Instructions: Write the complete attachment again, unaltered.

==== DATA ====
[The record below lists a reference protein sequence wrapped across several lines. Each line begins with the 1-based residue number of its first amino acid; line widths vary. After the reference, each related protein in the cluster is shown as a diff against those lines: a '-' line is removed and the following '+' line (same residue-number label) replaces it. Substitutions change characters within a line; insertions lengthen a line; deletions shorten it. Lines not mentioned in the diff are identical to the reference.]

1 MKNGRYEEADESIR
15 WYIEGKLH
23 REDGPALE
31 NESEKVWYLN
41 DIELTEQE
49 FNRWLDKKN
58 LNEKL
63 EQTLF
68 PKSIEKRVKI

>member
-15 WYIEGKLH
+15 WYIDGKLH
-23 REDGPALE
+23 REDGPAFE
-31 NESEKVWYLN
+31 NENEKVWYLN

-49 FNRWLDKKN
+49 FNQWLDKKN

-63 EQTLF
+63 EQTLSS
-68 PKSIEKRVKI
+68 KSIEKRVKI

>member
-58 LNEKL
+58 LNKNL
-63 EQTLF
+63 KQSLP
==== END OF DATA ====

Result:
[The record below lists a reference protein sequence wrapped across several lines. Each line begins with the 1-based residue number of its first amino acid; line widths vary. After the reference, each related protein in the cluster is shown as a diff against those lines: a '-' line is removed and the following '+' line (same residue-number label) replaces it. Substitutions change characters within a line; insertions lengthen a line; deletions shorten it. Lines not mentioned in the diff are identical to the reference.]

1 MKNGRYEEADESIR
15 WYIEGKLH
23 REDGPALE
31 NESEKVWYLN
41 DIELTEQE
49 FNRWLDKKN
58 LNEKL
63 EQTLF
68 PKSIEKRVKI

>member
-15 WYIEGKLH
+15 WYIDGKLH
-23 REDGPALE
+23 REDGPAFE
-31 NESEKVWYLN
+31 NENEKVWYLN

-49 FNRWLDKKN
+49 FNQWLDKKN

-63 EQTLF
+63 EQTLSS
-68 PKSIEKRVKI
+68 KSIEKRVKI

>member
-58 LNEKL
+58 LNKNL
-63 EQTLF
+63 KQSLP